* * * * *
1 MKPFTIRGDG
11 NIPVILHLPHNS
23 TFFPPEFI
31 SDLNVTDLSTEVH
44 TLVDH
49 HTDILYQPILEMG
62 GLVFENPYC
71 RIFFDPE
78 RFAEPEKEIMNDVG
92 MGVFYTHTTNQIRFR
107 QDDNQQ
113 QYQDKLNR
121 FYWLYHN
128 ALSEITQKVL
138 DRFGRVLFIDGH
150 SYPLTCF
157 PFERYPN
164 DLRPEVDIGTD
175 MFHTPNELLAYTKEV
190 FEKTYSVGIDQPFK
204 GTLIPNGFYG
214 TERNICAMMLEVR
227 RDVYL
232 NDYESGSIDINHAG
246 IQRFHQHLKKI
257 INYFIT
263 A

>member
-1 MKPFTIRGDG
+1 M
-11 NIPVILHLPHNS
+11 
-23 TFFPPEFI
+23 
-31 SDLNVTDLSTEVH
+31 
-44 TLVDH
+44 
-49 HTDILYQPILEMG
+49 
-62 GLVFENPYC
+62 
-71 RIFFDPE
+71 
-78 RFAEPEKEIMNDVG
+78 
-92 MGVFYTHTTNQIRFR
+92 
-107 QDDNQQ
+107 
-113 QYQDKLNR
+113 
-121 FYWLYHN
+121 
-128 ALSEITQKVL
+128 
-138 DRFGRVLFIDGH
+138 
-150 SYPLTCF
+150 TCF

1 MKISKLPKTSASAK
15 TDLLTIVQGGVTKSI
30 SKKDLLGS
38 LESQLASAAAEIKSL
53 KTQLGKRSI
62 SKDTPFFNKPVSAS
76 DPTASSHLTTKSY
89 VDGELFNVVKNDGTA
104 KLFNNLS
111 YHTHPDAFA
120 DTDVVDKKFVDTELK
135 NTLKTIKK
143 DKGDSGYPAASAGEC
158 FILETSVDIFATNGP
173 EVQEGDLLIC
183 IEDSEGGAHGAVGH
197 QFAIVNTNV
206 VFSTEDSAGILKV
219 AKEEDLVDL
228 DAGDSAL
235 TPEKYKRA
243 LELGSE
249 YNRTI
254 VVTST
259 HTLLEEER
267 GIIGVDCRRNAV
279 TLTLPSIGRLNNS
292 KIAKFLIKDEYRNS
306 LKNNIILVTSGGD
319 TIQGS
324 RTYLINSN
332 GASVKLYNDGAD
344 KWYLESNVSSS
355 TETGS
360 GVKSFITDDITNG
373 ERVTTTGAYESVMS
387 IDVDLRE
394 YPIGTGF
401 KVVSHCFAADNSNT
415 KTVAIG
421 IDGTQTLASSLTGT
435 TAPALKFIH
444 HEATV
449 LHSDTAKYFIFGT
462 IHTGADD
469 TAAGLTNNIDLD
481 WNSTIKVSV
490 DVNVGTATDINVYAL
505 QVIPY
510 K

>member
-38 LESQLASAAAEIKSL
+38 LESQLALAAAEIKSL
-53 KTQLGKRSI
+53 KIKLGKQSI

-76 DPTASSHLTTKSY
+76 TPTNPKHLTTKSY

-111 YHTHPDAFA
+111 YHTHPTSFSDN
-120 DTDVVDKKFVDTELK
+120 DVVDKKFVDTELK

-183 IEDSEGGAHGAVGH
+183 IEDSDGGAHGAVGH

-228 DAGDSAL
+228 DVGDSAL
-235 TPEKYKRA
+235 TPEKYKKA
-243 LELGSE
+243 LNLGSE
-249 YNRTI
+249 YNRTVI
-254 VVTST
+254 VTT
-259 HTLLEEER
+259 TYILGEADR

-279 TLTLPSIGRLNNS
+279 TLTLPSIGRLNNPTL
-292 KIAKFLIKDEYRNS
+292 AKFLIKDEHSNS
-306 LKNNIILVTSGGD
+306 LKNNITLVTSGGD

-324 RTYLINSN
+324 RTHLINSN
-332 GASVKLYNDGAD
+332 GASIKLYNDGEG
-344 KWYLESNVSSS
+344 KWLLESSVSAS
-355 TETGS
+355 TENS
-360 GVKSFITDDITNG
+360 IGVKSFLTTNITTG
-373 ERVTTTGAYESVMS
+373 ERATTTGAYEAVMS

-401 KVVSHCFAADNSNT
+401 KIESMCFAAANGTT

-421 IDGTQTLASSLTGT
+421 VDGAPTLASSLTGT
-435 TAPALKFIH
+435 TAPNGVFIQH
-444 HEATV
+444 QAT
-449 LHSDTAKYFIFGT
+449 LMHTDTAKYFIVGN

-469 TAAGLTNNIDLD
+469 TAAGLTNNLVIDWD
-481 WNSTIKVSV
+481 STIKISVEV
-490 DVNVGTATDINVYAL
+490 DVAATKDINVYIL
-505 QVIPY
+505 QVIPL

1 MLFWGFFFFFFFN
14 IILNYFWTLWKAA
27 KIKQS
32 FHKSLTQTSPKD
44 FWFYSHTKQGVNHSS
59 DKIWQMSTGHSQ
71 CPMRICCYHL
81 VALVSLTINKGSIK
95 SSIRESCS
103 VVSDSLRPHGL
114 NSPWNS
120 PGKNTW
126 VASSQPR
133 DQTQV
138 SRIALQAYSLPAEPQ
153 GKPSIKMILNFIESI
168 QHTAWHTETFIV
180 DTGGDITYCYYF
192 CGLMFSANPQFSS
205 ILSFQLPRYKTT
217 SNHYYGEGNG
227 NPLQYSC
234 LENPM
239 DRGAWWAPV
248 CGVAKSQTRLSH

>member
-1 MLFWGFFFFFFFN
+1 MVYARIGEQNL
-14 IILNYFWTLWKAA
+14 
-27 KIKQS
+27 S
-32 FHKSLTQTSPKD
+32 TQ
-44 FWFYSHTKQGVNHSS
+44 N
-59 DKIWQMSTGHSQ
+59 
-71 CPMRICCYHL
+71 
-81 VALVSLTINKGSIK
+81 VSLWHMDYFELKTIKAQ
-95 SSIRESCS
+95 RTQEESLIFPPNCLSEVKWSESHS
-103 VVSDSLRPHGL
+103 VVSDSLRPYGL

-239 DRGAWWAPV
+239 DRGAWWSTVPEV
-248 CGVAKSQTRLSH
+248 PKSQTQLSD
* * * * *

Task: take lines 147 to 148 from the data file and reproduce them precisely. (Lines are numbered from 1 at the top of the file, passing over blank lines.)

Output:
+344 KWLLESSVSAS
-355 TETGS